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Sen. Fontana introduces ride-sharing legislation in state Senate

 


Legislation that would provide a remedy to the Public Utility Commission’s (PUC) ruling that bars Uber and Lyft from offering ride-sharing transportation alternatives in Allegheny County has been introduced in the state Senate by Sen. Wayne Fontana.

“It is clear that constituents are interested in ride-sharing and exploring other transportation alternatives,” Sen. Fontana said. “Options should be made available to riders in the Pittsburgh area through new technology utilized to connect ride with rider.

“My legislation will provide a permanent solution for the ride-sharing program that will fill gaps in the region’s transportation network.”

PUC administrative law judges ruled that the ride-sharing companies were operating outside the law and issued cease-and-desist orders to prevent the companies from offering their services. The law requires transportation companies that provide rides to have licenses issued by the commission.

Uber and Lyft, and other ride-sharing service companies, use a software platform that enables riders to connect with drivers using smartphone technology. The driver and rider connect and a fee is charged for the transportation.

Sen. Fontana said his legislation addresses concerns that have been raised by critics regarding ride-sharing transportation companies.

“My legislation resolves outstanding issues and would enable the ride-sharing companies to continue operating,” Mr. Fontana said. “The bill includes provisions that promote safety and security for riders while compelling companies to maintain sufficient insurance coverage for contingencies.”

Provisions of Sen. Fontana’s legislation (Senate Bill 1457) include:

• Requiring ride-sharing companies to maintain detailed records;

• Establishing driver-training programs;

• Enforcing a zero-tolerance policy on alcohol use and the crafting of a complaint reporting system;

• Implementing a background check system and the developing specific driver guidelines that deal with past criminal, moving violation or driving under the influence history;

In addition, Sen. Fontana’s measure requires drivers to have an updated photo in plain view and the driver would not be permitted to pick up passengers who “hail” the vehicle while in use.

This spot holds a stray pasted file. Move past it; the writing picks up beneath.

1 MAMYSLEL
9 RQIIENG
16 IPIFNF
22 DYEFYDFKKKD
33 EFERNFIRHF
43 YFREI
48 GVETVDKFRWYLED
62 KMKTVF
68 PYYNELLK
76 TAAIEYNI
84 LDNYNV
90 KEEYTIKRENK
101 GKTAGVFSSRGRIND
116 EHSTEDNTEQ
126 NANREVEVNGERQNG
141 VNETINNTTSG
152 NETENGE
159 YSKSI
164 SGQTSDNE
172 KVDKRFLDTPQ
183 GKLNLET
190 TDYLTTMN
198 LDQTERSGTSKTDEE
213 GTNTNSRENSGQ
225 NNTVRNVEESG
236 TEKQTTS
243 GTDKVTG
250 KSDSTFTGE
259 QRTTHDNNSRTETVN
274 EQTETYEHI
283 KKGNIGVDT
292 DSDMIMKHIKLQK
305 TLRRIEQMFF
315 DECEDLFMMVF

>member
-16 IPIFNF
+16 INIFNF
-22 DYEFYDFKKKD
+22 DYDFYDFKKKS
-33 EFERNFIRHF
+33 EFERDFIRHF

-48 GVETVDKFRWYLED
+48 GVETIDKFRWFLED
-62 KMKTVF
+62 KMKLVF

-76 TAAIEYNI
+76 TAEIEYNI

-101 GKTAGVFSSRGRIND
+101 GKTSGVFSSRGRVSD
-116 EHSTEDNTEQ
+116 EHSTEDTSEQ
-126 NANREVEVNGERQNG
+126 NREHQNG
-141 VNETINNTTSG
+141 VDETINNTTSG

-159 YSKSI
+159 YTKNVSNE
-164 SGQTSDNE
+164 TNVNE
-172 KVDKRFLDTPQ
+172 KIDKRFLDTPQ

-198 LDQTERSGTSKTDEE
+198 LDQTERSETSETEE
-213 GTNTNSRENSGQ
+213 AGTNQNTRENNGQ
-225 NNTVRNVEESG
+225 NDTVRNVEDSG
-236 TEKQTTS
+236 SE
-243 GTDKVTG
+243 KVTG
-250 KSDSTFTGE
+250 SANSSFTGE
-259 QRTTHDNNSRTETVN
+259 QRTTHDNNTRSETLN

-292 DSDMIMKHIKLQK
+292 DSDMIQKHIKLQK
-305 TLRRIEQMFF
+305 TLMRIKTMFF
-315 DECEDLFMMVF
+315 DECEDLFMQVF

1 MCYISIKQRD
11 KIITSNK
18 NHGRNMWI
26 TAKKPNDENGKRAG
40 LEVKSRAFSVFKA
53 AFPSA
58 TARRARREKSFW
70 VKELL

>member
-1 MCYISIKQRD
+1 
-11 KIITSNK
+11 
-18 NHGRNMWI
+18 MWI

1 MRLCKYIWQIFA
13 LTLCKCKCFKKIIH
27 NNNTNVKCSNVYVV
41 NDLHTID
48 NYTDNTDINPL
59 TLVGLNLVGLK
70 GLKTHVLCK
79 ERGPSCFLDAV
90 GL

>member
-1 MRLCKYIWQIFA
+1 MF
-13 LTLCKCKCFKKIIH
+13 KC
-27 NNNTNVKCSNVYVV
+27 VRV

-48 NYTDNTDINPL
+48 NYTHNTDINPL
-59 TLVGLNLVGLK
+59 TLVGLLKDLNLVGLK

The Brookline lawmaker said the transportation company must also maintain specific levels of insurance for liability, medical payments, comprehensive, collision and uninsured/underinsured coverage. The legislation also specifically identifies vehicles that may be used for ride-sharing and a detailed inspection protocol to alleviate safety concerns, he noted.

Given the adverse PUC ruling that spurred the drafting of the bill, Fontana said his approach to solving the issue was focused on short-term relief and a long term solution.

“In order to address shared-ride services sufficiently and quickly, I believe a multi-faceted approach is needed,” Sen. Fontana said. “While my legislation is making its way through the legislative process, I believe the PUC should act expeditiously and issue experimental permits so ride-sharing can operate now.

Mr. Fontana said he strongly supports applications pending before the PUC – filed by Uber and Lyft -- that would enable them to operate on an experimental basis.

“I’ve also introduced a resolution (Senate Resolution 427) today in the Senate asking the PUC to act immediately and approve the permit application.”

He said he introduced the Senate resolution calling on the PUC to approve the permits as an interim step prior to the passage of his legislation. Rep. Erin Molchany (D-Allegheny) has introduced a similar measure in the state House of Representatives.

“There is no question the ability to connect rider with ride using smartphone technology is an exciting concept that will revolutionize the transportation for years to come,” Mr. Fontana said.

Sen. Fontana said his legislation will likely be referred to the Senate Consumer Protection and Professional Licensure Committee. He said he will urge the committee to schedule the bill for action in September when the Senate reconvenes.

 

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